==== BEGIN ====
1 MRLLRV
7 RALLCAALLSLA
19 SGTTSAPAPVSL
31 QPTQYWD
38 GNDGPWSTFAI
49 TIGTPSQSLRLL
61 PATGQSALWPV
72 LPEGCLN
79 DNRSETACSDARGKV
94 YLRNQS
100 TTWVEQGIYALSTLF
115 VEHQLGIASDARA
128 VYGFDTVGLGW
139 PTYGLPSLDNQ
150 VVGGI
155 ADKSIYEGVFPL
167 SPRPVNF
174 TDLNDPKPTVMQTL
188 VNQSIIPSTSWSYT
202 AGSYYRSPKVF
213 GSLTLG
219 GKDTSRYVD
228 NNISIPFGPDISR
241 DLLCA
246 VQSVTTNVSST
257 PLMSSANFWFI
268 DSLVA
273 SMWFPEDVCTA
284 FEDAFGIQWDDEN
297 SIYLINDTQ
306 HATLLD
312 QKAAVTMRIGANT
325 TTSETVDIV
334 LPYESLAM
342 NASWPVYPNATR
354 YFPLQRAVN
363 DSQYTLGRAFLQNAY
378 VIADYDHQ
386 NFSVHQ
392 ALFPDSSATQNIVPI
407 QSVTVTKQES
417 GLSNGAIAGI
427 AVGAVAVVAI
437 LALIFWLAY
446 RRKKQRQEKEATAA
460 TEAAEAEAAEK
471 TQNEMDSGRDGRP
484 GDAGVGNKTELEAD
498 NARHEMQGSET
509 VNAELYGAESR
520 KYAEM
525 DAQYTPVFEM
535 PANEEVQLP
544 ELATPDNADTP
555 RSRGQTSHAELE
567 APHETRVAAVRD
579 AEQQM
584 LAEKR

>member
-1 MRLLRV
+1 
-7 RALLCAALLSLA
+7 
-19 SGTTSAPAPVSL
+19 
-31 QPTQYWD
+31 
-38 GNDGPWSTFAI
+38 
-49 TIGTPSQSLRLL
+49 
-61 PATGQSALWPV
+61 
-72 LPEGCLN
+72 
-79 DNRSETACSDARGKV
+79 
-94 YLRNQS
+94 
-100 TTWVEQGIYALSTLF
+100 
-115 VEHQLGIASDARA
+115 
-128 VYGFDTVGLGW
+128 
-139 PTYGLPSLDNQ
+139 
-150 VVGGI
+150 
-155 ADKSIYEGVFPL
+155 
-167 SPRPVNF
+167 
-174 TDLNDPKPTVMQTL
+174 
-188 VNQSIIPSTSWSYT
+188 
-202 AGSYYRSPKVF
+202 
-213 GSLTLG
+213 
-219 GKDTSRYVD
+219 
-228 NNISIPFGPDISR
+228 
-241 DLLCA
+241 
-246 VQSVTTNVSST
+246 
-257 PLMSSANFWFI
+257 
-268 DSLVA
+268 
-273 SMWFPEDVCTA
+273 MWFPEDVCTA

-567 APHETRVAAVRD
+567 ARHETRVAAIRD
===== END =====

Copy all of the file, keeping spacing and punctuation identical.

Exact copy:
1 MRLLRV
7 RALLCAALLSLA
19 SGTTSAPAPVSL
31 QPTQYWD
38 GNDGPWSTFAI
49 TIGTPSQSLRLL
61 PATGQSALWPV
72 LPEGCLN
79 DNRSETACSDARGKV
94 YLRNQS
100 TTWVEQGIYALSTLF
115 VEHQLGIASDARA
128 VYGFDTVGLGW
139 PTYGLPSLDNQ
150 VVGGI
155 ADKSIYEGVFPL
167 SPRPVNF
174 TDLNDPKPTVMQTL
188 VNQSIIPSTSWSYT
202 AGSYYRSPKVF
213 GSLTLG
219 GKDTSRYVD
228 NNISIPFGPDISR
241 DLLCA
246 VQSVTTNVSST
257 PLMSSANFWFI
268 DSLVA
273 SMWFPEDVCTA
284 FEDAFGIQWDDEN
297 SIYLINDTQ
306 HATLLD
312 QKAAVTMRIGANT
325 TTSETVDIV
334 LPYESLAM
342 NASWPVYPNATR
354 YFPLQRAVN
363 DSQYTLGRAFLQNAY
378 VIADYDHQ
386 NFSVHQ
392 ALFPDSSATQNIVPI
407 QSVTVTKQES
417 GLSNGAIAGI
427 AVGAVAVVAI
437 LALIFWLAY
446 RRKKQRQEKEATAA
460 TEAAEAEAAEK
471 TQNEMDSGRDGRP
484 GDAGVGNKTELEAD
498 NARHEMQGSET
509 VNAELYGAESR
520 KYAEM
525 DAQYTPVFEM
535 PANEEVQLP
544 ELATPDNADTP
555 RSRGQTSHAELE
567 APHETRVAAVRD
579 AEQQM
584 LAEKR

>member
-1 MRLLRV
+1 
-7 RALLCAALLSLA
+7 
-19 SGTTSAPAPVSL
+19 
-31 QPTQYWD
+31 
-38 GNDGPWSTFAI
+38 
-49 TIGTPSQSLRLL
+49 
-61 PATGQSALWPV
+61 
-72 LPEGCLN
+72 
-79 DNRSETACSDARGKV
+79 
-94 YLRNQS
+94 
-100 TTWVEQGIYALSTLF
+100 
-115 VEHQLGIASDARA
+115 
-128 VYGFDTVGLGW
+128 
-139 PTYGLPSLDNQ
+139 
-150 VVGGI
+150 
-155 ADKSIYEGVFPL
+155 
-167 SPRPVNF
+167 
-174 TDLNDPKPTVMQTL
+174 
-188 VNQSIIPSTSWSYT
+188 
-202 AGSYYRSPKVF
+202 
-213 GSLTLG
+213 
-219 GKDTSRYVD
+219 
-228 NNISIPFGPDISR
+228 
-241 DLLCA
+241 
-246 VQSVTTNVSST
+246 
-257 PLMSSANFWFI
+257 
-268 DSLVA
+268 
-273 SMWFPEDVCTA
+273 MWFPEDVCTA

-567 APHETRVAAVRD
+567 ARHETRVAAIRD